As a federal court, "it is not for us to adopt innovative theories of [state law], but simply to apply that law as it currently exists," Galindo v. Precision American Corp., 754 F.2d 1212, 1217 (5th Cir.1985), and to rule as we believe the state's highest tribunal would rule, Green, 612 F.2d at 214. We are emphatically not permitted to do merely what we think best; we must do that which we think the Mississippi Supreme Court would deem best. See, e.g., United States v. Little Joe Trawlers, Inc., 776 F.2d 1249, 1253 (5th Cir.1985) ("In our Erie role, we make no value judgments as to what [Mississippi] law ought to be."). If the law of Mississippi is to be changed, "[i]t is up to the Supreme Court of [Mississippi] and not this court to change the substantive law of that state." Cargill, Inc. v. Offshore Logistics, Inc., 615 F.2d 212, 215 (5th Cir.1980). Finally, "under Erie we cannot skirt the clear import of state decisional law solely because the result is harsh." Parson v. United States, 460 F.2d 228, 234 (5th Cir.1972).
The denial of certification does not give us a license to change Mississippi law. We are still to apply the law as it exists. The privilege (or duty) of changing the law belongs to the Mississippi courts or legislature. 3 We certify questions in order to avoid having to make "unnecessary Erie guesses," Thompson v. Johns-Manville Sales Corp., 714 F.2d 581, 584 (5th Cir.1983) (Goldberg, J., dissenting), cert. denied, 465 U.S. 1102, 104 S.Ct. 1598, 80 L.Ed.2d 129 (1984), and to offer the state court the opportunity to alter existing law--in effect, to change direction. The denial of certification forces us to make the Erie-guess which we sought to avoid, but it does not enable us to alter existing law or to change direction. To paraphrase Judge Gee:
In matters of [Mississippi] substantive law, our relationship to the [Mississippi] Supreme Court is all but identical to that of a [lower Mississippi] court. Indeed, if it differs at all as regards substantive innovation, it is weaker instead of stronger than that of such a court. Even in the rare case where a course of [Mississippi] decisions permits us to extrapolate or predict with assurance where that law would be had it been decided, we should perhaps--being out of the mainstream of [Mississippi] jurisprudential developments--be more chary of doing so than should an inferior state tribunal.
Rhynes v. Branick Mfg. Corp., 629 F.2d 409, 410 (5th Cir.1980).
When making an Erie guess in the absence of specific guidance from the Mississippi Supreme Court, our prediction of state law looks to: (1) lower state court decisions and Supreme Court dicta, (2) the lower court ruling in this case, (3) the general rule on the issue, (4) the rule in other states looked to by Mississippi courts when they formulate the substantive law of Mississippi, and (5) other available legal sources, such as treatises and law review commentaries. See generally Guaranty Trust Co. v. York, 326 U.S. 99, 65 S.Ct. 1464, 89 L.Ed. 2079 (1945); 19 C. Wright,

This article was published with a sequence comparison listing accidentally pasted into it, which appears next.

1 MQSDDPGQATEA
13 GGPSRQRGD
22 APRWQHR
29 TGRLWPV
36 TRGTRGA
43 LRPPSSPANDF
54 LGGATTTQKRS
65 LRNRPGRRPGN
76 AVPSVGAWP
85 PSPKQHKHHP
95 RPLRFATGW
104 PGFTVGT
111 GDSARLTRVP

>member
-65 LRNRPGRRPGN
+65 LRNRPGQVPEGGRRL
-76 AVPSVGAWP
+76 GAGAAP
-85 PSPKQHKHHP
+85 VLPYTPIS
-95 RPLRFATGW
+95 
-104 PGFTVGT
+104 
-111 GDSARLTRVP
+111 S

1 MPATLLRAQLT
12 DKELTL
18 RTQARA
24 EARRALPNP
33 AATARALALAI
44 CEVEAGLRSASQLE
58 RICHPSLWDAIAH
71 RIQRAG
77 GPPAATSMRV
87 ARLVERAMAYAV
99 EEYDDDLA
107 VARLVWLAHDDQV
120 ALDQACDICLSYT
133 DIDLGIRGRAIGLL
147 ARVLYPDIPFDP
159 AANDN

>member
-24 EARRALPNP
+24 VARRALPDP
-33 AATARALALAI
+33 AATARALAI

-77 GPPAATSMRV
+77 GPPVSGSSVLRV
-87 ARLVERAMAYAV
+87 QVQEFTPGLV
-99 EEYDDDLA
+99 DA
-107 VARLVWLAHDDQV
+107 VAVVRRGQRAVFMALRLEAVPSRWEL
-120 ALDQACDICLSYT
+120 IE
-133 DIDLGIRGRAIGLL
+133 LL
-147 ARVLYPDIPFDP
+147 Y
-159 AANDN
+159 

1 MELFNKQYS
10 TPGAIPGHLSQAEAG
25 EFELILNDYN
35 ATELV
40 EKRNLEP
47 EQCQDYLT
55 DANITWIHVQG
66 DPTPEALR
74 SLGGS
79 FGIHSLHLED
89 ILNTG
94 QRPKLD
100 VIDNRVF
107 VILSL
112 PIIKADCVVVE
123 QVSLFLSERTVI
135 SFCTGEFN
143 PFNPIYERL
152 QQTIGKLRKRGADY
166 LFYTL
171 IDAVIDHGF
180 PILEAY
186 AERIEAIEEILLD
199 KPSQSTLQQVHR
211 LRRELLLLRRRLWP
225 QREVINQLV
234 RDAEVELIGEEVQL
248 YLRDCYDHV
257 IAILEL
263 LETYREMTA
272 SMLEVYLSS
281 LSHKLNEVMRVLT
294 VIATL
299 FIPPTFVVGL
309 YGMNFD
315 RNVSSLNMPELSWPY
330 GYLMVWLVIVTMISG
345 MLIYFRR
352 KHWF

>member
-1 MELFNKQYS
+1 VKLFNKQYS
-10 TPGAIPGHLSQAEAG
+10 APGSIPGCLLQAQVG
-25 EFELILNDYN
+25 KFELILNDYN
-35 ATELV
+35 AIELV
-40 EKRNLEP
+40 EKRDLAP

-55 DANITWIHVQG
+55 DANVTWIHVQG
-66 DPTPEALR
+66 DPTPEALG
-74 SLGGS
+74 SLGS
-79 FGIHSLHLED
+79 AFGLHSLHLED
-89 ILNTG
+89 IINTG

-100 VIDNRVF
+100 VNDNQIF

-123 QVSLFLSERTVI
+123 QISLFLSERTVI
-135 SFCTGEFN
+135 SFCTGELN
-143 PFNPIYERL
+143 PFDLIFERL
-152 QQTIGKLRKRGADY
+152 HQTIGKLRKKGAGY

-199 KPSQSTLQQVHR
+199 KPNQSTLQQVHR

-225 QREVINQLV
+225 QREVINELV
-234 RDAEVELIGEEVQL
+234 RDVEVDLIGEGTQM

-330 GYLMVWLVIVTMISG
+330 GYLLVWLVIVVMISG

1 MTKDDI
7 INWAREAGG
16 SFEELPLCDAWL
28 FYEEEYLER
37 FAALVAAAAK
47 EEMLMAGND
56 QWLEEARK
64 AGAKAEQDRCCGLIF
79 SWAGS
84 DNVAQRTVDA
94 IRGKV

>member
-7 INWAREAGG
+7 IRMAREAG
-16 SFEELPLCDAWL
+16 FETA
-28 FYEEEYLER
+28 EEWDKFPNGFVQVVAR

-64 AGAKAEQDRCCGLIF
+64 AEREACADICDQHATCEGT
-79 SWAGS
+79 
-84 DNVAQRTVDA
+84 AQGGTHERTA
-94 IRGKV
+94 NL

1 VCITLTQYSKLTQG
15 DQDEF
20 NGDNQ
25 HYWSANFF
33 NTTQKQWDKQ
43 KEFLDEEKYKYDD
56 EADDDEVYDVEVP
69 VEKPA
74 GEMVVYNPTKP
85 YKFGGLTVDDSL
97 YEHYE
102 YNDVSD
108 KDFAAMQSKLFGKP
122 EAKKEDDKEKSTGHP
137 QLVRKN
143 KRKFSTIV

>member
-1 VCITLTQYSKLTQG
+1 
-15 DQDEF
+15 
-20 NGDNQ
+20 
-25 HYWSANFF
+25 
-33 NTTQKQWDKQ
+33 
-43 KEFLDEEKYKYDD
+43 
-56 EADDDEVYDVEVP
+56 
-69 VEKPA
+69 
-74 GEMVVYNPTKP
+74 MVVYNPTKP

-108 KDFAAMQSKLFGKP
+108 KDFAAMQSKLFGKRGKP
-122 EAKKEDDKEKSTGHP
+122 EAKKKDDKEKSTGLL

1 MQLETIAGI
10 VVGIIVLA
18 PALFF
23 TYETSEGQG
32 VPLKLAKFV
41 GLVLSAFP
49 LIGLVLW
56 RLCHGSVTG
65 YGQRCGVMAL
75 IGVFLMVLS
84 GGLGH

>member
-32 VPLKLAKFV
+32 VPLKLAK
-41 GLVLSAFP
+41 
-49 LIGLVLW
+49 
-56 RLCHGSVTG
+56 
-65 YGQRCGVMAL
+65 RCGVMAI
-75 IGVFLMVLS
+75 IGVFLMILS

Miller, & E. Cooper, Federal Practice and Procedure Sec. 4507 (hereinafter Wright & Miller, Federal Practice ); 1A (pt. 2) J. Moore, Moore's Federal Practice, p 0.309. As Professors Wright and Miller explain:
In vicariously creating state law ..., the federal court may consider all available legal sources, including the Restatements of Law, treatises, law review commentaries, decisions from other jurisdictions whose doctrinal approach is substantially the same, and "the majority rule." The federal court must keep in mind, however, that its function is not to choose the rule that it would adopt for itself; it must choose the rule that it believes the state's highest court ... is likely to adopt in the future.
Wright & Miller, Federal Practice Sec. 4507, at 100-03 (emphasis added). Numerous decisions of this Circuit have repeated, in some form or another, the rule of law stated by Professors Wright and Miller. For example, we recently explained that where the Mississippi Supreme Court has not expressly addressed an issue, this court "must ... do what a lower Mississippi court would do, predict the course of the Mississippi Supreme Court.... In that effort, '[a]bsent evidence to the contrary, we presume that the Mississippi courts would adopt the prevailing rule if called upon to do so.' " Turbo Trucking Company v. Those Underwriters at Lloyd's London, 776 F.2d 527, 529 (5th Cir.1985) (quoting Hensley v. E.R. Carpenter Co., 633 F.2d 1106, 1109 (5th Cir.1980)) (citation omitted) (bracket in original). See also Nobs Chemical, U.S.A., Inc. v. Koppers Co., Inc., 616 F.2d 212, 214-15 (5th Cir.1980) (looking to treatises and decisions in other states for guidance when there was no state law "directly on point").
Further, although the district court did not squarely resolve the issues we certified to the Mississippi Supreme Court and which we now confront, it did overrule defendants' objections to the jury instructions, deny their motions for directed verdict and for judgment notwithstanding the verdict, and enter judgment on the verdict in question. It therefore must be noted that we also give "special weight ... to the determination of the district court judge who is familiar with local law." Green, 612 F.2d at 214. See also Acree v. Shell Oil Co., 721 F.2d 524, 525 (5th Cir.1983) ("district court's interpretation of state law will not be...